February 29, 2012
Manuscript is searching for the country's best new menswear design talent. If you graduated in the past year with a men's-focused collection, we invite you to get in touch for a special project we are planning. Email firstname.lastname@example.org for more details or to recommend someone.
February 28, 2012
Sportswear meets surf wear meets suiting in our sartorial mash-up of colour and texture.
Top: Mr Stenmark wears RUSTY rash vest, ZEGNA SPORT pants, DION LEE neckpiece.
ABOVE: BASSIKE shorts.
LACOSTE shirt, CALIBRE suit, OAKLEY glasses, ZAMBESI belt.
WHYRED tank, LAB suit, KAREN WALKER glasses.
WHYRED sweater, PAGEANT suit.
RUSTY surfboard, SUBFUSCO suit.
BODY SCIENCE compression skins, BURBERRY shoes & glasses, ICE watches.
WHYRED shirt, BRENT WILSON suit, REEBOK shoes.
AUSSIEBUM & TRIXAN BODY swimmers, OAKLEY glasses, TRIWA watch.
JORDAN & ZAC STENMARK VIVIENS MODELS | DIGITAL OPERATION JEREMIAH WOLF
PHOTOGRAPHY ASSISTANCE JAMES BAILEY & MITCH FONG | POST PRODUCTION ALEX REZNICK
February 27, 2012
British high street retailer Topshop - and its male counterpart Topman - has arrived with a bang in Melbourne, with Sydney to open shortly, and the service, as you would expect, is slick. Topman offers an in-house styling service, with personal shoppers available for booking to help advise on how to wear trends and what shapes and pieces suit your style. There's three services available, ranging from an express 30 minutes to a two-hour wardrobe overhaul, to help navigate the brand's vast offering.
February 18, 2012
Rigid theatre training and a blockbuster film release are secondary assets to the tireless work ethic of young actor Jack Derges, writes Mitchell Oakley Smith.
British actors are more believable than their American counterparts. Maybe it's that Shakespeare was British, giving birth to modern theatre as we know it. Or simply that Britain is home to the English language. It's not for this reason alone that we chose to profile young actor Jack Derges, but it certainly makes us believe his talent is real.
It may not yet be the latter, considering the 23-year old has only just completed shooting what will be his second film to date - Passengers, alongside The Chronicles of Narnia's Anna Popplewell, due for release in March next year - but Mr Derges' talent is most certainly real, as is his determination. "No one can rise before dawn three hundred and sixty days a year fails to make his family rich", says Mr Derges in references to his work ethic. "With this in mind," he continues, "I will never be mistaken for an actor who takes things for granted."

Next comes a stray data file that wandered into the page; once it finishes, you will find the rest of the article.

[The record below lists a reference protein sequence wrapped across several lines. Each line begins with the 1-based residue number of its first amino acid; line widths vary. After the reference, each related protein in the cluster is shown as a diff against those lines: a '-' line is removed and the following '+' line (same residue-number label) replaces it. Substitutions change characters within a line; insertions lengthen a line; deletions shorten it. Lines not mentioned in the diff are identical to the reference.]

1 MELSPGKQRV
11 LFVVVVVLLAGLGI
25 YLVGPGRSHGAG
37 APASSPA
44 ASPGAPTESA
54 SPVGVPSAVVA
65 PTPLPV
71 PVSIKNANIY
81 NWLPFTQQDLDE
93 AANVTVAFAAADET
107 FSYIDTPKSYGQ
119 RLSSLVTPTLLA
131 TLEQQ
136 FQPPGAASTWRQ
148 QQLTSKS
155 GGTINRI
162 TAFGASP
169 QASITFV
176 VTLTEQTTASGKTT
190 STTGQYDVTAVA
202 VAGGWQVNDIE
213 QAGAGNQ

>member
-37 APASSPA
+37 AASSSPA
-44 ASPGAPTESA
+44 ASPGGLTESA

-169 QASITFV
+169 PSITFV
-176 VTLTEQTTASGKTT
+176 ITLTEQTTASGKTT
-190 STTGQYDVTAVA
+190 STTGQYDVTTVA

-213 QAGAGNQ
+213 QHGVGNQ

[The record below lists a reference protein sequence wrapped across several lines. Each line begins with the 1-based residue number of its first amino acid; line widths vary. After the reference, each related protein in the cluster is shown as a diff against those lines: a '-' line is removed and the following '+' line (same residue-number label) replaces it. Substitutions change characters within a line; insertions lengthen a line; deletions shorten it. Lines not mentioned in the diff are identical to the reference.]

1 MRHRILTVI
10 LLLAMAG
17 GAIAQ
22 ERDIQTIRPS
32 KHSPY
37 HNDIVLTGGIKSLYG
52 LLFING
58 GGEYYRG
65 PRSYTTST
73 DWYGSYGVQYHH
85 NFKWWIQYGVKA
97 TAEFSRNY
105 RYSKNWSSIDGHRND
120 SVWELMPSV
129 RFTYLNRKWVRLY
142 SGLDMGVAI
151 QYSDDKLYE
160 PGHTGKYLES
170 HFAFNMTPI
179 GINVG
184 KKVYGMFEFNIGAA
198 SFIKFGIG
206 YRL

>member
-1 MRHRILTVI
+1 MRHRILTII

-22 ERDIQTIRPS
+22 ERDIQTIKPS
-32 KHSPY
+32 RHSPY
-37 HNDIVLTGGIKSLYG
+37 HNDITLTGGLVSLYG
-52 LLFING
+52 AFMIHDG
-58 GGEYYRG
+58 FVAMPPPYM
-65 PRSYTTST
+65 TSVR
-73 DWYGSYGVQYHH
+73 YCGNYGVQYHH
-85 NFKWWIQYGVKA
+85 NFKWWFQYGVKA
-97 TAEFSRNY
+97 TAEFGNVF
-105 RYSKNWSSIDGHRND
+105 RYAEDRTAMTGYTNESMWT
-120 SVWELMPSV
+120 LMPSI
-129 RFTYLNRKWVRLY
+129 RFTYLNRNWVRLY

Mr Derges, 24, is the first in his family to perform for a living, but it's a passion that was encouraged, leading him to enrol in a performing arts course in Plymouth, the closest big city near his hometown of Devon, after which he moved to London to attend The Arts Educational School of Acting, scoring the lead role in the Gerry Lively-directed Dungeons & Dragons: The Book of Vile Darkness shortly after.
"Filming was every boy's dream," says Mr Derges of the experience, a big one for the young actor, considering the most he'd performed was in college plays. "We were running around with swords and performing on horseback. It was an incredible experience." And although his performance in the franchise is yet to be seen, it could be said that Mr Derges' open, playful approach to acting, evidenced by his earlier work, allowed him to fully immerse himself in his character.
TOP: Mr Derges wears BURBERRY PRORSUM jacket.
PHOTOGRAPHY ASSISTANCE RASMUS JENSEN | STYLING ASSISTANCE VICTOR ALEX CHEVAGNE
POST PRODUCTION POSTMEN | WITH THANKS MODELS1
February 17, 2012
The classic white dress shirt becomes the subject of considered discourse.
The classic white shirt is both an object and an ideal. Of the multitude of garments in the male wardrobe, none is as definitive as the white shirt. White comes first, then all others. Shirts of colour tend to be in some way only versions of the singular white. This inverted logic of difference means in order to distinguish a white shirt in any way we require some kind of method by which to do so.
Distinction can begin by considering the shirt as a typology of forms, starting with the collar, which can spread, boned or soft, or buttoned down; the cuffs can be of a single band, turned-back, round or mitred, double or single buttoned; the fit full, narrow or shaped, and so on. Perhaps a more complete assessment might be possible through finely grained, lets say micro, perceptions. Only so much is discernible to the eye when faced with white on white.
The artist Marcel Duchamp, an elegant man against the measure of any fashionable standard, proposed the beguiling term infra-mince. For Duchamp, infra-mince is the distance or interval between two things and is so compelling he is said to have dedicated ten years to its exploration. Despite leaving us to ponder such a notion with little in the way of explanation, he proffered a number of tantalising examples: the sound of corduroy rubbing together; the space between two sheets of paper; and the difference between a shirt, new then washed. I have always imagined this shirt as white.
The architect Le Corbusier compared the white shirt to whitewashed walls, arguing these screens liberate a new, hitherto unseen modern body behind it. Paradoxically, when it comes to the white shirt, Duchamp's somewhat puzzling experiments bring us back to the sensuousness of the perceptible that Le Corbusier was so keen to dispose of. Tactile perception is most suited to bring out out the real promise of the white shirt: a pinch of cloth taken up between two fingers, the friction of the weave against the finger tips almost audible, attests to the sensation felt by the body in wearing.
M.J. BALE cotton shirt.